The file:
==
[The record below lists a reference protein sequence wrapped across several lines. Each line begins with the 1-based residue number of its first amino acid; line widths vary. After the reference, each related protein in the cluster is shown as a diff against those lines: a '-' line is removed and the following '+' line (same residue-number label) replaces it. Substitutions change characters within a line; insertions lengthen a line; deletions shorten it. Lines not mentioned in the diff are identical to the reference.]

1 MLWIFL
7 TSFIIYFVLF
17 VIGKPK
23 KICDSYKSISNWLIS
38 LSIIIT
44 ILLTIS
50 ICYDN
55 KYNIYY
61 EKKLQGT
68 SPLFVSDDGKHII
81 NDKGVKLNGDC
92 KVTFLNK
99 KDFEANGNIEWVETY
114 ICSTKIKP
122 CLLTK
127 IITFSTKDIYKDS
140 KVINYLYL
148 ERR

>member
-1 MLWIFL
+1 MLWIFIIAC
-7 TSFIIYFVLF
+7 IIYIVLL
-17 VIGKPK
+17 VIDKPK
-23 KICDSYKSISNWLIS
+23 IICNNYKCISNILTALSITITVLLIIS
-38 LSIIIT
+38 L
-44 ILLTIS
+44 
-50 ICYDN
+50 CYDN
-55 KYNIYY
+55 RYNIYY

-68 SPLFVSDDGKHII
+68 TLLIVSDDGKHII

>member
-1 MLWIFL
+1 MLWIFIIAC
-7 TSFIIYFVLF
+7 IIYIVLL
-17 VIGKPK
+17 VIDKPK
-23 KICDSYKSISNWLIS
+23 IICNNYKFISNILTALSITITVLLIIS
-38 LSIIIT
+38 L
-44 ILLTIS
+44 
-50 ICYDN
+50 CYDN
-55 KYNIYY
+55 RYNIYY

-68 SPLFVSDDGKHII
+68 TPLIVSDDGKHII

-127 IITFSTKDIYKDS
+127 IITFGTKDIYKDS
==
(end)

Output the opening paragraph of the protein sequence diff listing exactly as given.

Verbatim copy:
[The record below lists a reference protein sequence wrapped across several lines. Each line begins with the 1-based residue number of its first amino acid; line widths vary. After the reference, each related protein in the cluster is shown as a diff against those lines: a '-' line is removed and the following '+' line (same residue-number label) replaces it. Substitutions change characters within a line; insertions lengthen a line; deletions shorten it. Lines not mentioned in the diff are identical to the reference.]